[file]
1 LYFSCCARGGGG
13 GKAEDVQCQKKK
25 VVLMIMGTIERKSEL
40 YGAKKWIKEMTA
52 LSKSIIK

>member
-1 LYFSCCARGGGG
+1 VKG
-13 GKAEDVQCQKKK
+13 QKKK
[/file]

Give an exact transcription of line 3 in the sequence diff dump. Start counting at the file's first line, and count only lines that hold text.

25 VVLMIMGTIERKSEL